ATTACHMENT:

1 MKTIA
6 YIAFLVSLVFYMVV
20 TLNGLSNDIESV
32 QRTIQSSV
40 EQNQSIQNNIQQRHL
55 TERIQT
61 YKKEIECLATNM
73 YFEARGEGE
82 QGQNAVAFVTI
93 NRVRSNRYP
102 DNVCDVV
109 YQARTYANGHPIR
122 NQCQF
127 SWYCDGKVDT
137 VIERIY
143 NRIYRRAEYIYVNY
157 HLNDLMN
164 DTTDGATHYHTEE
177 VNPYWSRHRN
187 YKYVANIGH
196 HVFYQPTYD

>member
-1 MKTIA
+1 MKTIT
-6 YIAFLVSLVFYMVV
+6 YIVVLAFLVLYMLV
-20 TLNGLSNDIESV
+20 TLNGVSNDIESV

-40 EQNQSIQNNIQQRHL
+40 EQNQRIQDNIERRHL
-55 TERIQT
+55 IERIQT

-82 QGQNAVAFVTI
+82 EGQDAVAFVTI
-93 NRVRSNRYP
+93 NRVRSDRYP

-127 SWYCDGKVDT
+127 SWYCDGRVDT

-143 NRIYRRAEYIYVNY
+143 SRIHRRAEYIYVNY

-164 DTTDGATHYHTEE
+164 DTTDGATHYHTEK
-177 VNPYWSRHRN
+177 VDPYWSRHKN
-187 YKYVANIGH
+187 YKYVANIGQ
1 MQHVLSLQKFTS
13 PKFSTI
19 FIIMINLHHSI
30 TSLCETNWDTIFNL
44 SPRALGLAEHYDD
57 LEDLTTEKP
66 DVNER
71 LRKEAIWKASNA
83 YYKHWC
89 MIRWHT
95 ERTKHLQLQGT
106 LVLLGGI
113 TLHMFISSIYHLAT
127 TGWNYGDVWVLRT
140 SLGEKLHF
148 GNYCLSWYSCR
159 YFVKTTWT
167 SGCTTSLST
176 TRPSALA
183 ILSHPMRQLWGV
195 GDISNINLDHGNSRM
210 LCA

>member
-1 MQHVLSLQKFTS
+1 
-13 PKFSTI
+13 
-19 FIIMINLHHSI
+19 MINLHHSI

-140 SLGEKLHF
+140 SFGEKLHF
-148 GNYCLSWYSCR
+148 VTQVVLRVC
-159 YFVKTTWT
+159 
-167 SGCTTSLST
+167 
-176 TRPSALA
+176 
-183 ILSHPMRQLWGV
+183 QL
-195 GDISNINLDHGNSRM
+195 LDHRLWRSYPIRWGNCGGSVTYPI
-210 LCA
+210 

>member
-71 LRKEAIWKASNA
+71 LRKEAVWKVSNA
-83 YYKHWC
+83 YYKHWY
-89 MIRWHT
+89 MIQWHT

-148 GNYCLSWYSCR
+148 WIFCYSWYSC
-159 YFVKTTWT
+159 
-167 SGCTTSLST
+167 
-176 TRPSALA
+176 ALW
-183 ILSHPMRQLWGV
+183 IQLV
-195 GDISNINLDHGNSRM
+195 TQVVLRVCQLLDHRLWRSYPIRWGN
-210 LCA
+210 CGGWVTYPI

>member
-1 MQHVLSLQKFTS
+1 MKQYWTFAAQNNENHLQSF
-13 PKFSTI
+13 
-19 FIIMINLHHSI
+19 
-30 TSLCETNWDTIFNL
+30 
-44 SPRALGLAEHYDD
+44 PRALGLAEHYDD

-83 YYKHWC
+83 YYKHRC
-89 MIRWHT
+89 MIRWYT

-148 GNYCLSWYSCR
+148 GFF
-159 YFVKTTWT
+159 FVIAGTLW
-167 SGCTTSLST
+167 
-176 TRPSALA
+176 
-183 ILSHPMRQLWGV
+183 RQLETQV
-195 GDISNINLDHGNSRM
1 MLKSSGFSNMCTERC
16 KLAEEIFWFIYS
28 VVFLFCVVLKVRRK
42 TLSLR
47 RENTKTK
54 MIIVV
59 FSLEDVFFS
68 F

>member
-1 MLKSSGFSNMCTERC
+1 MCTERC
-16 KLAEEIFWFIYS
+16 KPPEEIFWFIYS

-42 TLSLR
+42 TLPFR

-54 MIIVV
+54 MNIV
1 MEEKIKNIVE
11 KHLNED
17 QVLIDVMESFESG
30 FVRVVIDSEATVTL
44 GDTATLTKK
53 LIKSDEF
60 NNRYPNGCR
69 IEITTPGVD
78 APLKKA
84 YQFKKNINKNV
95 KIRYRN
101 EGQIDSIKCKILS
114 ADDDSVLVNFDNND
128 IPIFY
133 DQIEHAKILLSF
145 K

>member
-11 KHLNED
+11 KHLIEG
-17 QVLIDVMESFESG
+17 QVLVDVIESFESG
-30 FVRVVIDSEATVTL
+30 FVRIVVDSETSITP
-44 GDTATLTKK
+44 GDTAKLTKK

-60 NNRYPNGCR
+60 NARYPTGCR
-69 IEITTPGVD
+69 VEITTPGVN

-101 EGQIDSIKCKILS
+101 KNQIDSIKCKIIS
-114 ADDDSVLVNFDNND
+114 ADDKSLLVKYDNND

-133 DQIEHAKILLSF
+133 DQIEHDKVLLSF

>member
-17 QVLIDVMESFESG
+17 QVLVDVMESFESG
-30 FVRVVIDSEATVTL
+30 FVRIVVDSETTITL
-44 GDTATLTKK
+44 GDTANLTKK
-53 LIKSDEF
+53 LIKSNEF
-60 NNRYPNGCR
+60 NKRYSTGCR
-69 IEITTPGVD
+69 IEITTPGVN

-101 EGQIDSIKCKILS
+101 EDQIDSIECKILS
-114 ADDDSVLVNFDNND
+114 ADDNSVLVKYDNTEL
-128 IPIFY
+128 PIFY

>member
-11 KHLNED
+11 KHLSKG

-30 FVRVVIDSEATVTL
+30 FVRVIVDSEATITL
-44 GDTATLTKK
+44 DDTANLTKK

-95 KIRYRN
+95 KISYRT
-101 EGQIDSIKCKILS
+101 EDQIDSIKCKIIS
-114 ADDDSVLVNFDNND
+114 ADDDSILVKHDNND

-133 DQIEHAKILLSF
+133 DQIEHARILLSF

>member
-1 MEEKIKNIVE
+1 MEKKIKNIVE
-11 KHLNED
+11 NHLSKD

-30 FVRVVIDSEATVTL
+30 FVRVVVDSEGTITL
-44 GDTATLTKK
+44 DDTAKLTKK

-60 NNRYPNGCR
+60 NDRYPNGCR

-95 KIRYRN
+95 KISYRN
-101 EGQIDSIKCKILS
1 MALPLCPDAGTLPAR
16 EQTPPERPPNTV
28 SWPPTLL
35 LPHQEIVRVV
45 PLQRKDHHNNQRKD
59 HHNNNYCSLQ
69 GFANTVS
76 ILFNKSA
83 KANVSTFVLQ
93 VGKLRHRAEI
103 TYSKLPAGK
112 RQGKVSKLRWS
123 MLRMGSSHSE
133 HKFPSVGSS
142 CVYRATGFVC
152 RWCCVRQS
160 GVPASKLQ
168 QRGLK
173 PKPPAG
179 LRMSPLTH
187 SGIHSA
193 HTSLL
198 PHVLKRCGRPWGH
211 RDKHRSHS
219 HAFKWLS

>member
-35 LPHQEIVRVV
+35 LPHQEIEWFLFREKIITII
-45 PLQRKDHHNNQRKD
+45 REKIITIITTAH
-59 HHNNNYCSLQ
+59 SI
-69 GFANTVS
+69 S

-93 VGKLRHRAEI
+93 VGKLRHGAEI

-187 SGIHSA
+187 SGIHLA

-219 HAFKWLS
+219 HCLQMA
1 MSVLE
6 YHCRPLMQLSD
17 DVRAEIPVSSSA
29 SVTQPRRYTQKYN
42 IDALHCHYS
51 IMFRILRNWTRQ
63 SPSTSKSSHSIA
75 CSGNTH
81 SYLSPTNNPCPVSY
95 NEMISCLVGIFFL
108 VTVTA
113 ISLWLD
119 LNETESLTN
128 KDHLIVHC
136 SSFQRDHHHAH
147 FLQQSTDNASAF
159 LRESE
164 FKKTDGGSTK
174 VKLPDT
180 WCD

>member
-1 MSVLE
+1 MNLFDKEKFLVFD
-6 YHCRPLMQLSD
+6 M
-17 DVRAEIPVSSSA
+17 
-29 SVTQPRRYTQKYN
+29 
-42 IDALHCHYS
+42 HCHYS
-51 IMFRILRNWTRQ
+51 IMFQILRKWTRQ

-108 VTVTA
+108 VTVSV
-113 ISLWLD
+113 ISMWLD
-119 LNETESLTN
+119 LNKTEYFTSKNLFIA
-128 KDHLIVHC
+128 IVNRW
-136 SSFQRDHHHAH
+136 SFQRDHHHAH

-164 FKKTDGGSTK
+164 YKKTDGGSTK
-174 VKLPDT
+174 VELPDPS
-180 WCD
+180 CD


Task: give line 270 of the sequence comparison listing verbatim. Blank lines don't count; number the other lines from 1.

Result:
+59 SI